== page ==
Mayan End or One Created by Us?

May 13, 2008, Jaipur: A series of bomb blasts through the pink city leave 80 dead with over 200 grievously injured.

July 25, 2008, Bangalore: Nine low intensity bombs exploded in India’s Silicon Valley

July 26, 2008, Amedabad: The financial hub of Gujarat was attacked in two series of 16 small bomb blasts, killing 56 and injuring over 161.

August 12, 2008, Andhra Pradesh: Death toll due to incessant rainfall rises to 60. Over 40,000 people have been relocated to 7 relief camps.

August 30, 2008, Orissa: 11 dead so far in communal clashes between Hindus and Christians over the killing of VHP member. 9000 people in relief camps.

August 31, 2008, J&K: 34 dead in J&K in firing by security personnel and violent clashes over the Amarnath Land Transfer issue, brewing for the past two months.

September 1, 2008, Bihar: 70 dead in the floods in Bihar caused by the Kosi River changing its course.2.7 million people have been affected in over 16 districts.

This period of ‘Kalyug’ we are in will end in 2012 (according to the predictions of the Mayan calendar). Speculations are rife whether it is going to be a Doomsday scenario of the start of another era of ‘Satyug’, with one third of the world’s population being eliminated. For the non-believers, we do not need much of religion or faith to learn what course humanity will take in the near future. A close look at the world around us is sufficient to make anyone think: What are we coming to?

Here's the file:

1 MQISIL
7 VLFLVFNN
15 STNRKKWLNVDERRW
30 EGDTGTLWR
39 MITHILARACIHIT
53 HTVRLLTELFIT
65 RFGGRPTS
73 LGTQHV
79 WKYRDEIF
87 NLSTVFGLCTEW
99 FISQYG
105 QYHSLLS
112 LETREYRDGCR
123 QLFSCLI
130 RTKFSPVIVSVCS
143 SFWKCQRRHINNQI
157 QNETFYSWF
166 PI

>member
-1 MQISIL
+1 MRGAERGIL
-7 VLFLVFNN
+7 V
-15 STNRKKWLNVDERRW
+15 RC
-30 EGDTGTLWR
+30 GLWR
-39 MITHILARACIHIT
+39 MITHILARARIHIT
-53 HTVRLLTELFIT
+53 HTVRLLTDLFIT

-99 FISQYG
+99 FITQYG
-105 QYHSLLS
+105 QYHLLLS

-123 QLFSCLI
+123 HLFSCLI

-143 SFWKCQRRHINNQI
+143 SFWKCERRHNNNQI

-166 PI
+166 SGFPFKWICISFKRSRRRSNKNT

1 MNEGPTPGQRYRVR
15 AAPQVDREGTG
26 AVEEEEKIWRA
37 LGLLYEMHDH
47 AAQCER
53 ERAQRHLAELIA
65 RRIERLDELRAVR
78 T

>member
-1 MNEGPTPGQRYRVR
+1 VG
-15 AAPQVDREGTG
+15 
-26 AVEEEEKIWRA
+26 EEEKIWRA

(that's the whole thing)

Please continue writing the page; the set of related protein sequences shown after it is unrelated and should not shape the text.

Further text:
Looking at the above news snippets, the period of ‘Kalyug’ seems to have arrived for India already, with 3 successful bomb blasts within a span of 2 months, terrorist break-ins at the International Border in Jammu, communal clashes in Orissa, violent protests and demonstrations in J&K, and the Andhra and Bihar floods. However, a Saviour who will shield us from the wrath of God has still not taken on his avatar. But I ask, can’t rational people reason that we could be saviours in our own little ways by being more pro-active in environmental issues; by the government improving national security and making it more centralized rather than have states bickering over issues and placing the blame once an incident has happened? Wouldn’t that be able to save a lot of lives? The government’s role also comes in providing immediate relief to victims of natural disasters along with other organizations.

Death has become commonplace, be it an act of terrorism, poverty, suicide or even a natural disaster. But very few think about this one question – why does it happen? Is it one religion and one system or us ignorant citizens responsible for any disaster that befalls us?